Mars - Stephen James O’Meara ****

This is the latest in the excellent ‘Kosmos’ series from Reaktion Books (who clearly have a thing about the letter k). They’re beautifully packaged, with glossy paper and hundreds of colourful images, but the text is so substantial and insightful they can’t simply be dismissed as ‘coffee-table books’. My earlier reviews of the Mercury and Saturn titles, written by William Sheehan, gave both books 4 stars. This new one by Stephen James O’Meara is up to the same standard.As with the previous books, this one goes into more detail than you might expect on the ‘prehistory’ of the subject, prior to the advent of space travel. The first three chapters – about a quarter of the book – deal in turn with mythological narratives, ground-based telescopic discoveries and romantic speculations about the Red Planet. Some of this is familiar stuff, but there are some obscure gems too. The Victorian astronomer Richard Proctor, for example, decided to name dozens of newly observed features on Mars after…

The Ten Equations that Rule the World - David Sumpter ****

David Sumpter makes it clear in this book that a couple of handfuls of equations have a huge influence on our everyday lives. I needed an equation too to give this book a star rating - I’ve never had one where there was such a divergence of feeling about it. I wanted to give it five stars for the exposition of the power and importance of these equations and just two stars for an aspect of the way that Sumpter did it. The fact that the outcome of applying my star balancing equation was four stars emphasises how good the content is.What we have here is ten key equations from applied mathematics. (Strictly, nine, as the tenth isn’t really an equation, it’s the programmer’s favourite ‘If… then…’ - though as a programmer I was always more an ‘If… then… else…’ fan.) Those equations range from the magnificent one behind Bayesian statistics and the predictive power of logistic regression to the method of determining confidence intervals and the kind of influencer matrix so beloved of social m…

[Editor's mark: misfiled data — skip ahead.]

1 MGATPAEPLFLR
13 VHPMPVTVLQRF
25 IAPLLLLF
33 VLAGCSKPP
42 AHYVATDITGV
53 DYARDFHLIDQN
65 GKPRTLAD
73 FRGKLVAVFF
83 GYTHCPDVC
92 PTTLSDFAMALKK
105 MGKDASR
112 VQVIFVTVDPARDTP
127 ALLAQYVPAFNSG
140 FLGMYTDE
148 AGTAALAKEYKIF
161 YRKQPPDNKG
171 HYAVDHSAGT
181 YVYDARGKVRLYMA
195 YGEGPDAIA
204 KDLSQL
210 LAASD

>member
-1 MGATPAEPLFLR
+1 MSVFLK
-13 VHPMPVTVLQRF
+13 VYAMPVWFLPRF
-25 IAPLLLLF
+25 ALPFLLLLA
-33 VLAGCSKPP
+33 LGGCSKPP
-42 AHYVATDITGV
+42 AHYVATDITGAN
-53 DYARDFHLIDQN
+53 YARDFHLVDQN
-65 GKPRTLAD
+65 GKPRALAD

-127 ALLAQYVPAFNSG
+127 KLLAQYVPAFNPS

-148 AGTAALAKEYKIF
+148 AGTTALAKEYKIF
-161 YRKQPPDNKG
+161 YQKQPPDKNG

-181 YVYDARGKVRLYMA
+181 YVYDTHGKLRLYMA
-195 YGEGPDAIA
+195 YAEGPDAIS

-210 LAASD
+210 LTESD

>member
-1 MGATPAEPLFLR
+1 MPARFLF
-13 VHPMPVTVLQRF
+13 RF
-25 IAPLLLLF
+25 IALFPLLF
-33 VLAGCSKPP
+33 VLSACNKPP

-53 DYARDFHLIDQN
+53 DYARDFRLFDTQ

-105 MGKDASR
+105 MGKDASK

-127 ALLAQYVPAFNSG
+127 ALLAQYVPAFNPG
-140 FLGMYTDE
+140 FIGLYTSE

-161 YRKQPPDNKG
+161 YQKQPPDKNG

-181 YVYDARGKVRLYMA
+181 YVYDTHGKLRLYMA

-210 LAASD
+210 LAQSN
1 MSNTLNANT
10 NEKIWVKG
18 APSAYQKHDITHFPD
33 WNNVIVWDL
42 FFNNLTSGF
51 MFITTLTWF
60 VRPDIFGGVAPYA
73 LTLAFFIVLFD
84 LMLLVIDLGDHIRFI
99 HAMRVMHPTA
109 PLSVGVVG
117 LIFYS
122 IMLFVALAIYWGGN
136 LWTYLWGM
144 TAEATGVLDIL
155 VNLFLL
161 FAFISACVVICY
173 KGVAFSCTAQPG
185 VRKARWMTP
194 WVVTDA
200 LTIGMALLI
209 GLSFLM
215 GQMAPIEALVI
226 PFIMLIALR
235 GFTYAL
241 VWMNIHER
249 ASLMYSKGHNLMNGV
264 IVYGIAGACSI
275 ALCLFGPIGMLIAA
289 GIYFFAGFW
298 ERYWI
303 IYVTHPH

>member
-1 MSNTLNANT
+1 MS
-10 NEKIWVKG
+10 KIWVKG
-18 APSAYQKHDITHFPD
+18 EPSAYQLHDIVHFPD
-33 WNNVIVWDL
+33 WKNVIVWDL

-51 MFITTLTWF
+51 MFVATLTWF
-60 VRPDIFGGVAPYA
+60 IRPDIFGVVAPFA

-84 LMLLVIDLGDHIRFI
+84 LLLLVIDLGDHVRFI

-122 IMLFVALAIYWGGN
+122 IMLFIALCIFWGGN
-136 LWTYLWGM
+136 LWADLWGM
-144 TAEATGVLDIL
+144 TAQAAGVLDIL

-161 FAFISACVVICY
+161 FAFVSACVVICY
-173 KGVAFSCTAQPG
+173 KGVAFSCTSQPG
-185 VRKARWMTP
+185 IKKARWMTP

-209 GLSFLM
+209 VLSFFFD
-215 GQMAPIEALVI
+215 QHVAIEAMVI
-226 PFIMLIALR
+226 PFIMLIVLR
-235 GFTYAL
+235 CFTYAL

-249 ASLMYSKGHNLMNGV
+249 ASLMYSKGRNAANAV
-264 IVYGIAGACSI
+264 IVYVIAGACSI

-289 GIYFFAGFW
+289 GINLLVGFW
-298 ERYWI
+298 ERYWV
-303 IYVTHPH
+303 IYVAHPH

Women of Science Tarot - Massive Science **

The Tarot is a fascinating and often beautiful thing. A variant of the traditional card pack dating back to the fifteenth century, the four suits have an extra face card, while there's effectively a fifth suit of 21 permanent trumps and a joker or fool. There are a number of ways to play Tarot, but primarily it's a game similar to whist. A couple of hundred years ago it began to be used for cartomancy (fortune telling with cards) and this use has come to dominate popular knowledge of the card pack, including the renaming of the suits and trumps plus fool to be the minor and major arcana.The somewhat bizarre attempt to use the Tarot to educate in this popular science pack replaces the major arcana with 'powerful ideas in science' and the minor arcana with 'important women in science.' The suits (in many traditional packs swords, batons, cups and coins) become 'nano, micro, macro and astro' to divide up the fields in which those women worked.The cards the…

Celestial Tapestry - Nicholas Mee ****

There was an old tradition amongst the landed gentry of collecting a 'cabinet of curiosities' - an unstructured collection of interesting stuff they had picked up on their travels. In many ways, Celestial Tapestry feels like a cabinet of curiosities of the mind, with interesting things linking maths and the the world, particularly the arts, that Nicholas Mee has picked up.It is delightful being able to be transported by Mee on a number of distinctly varied trains of thought and diversions, all with shiny, full colour illustrations. (If I have one complaint about the pictures, it would have been better if this had been a coffee table sized book, so the beautiful images could have been bigger.)The book is structured into six sections: the fabric of space, time and matter; weaving numbers and patterns; drawing out the golden threads; higher space and a deeper reality; wandering round the knot garden; and casting the celestial net. However, these heading don't really give a fe…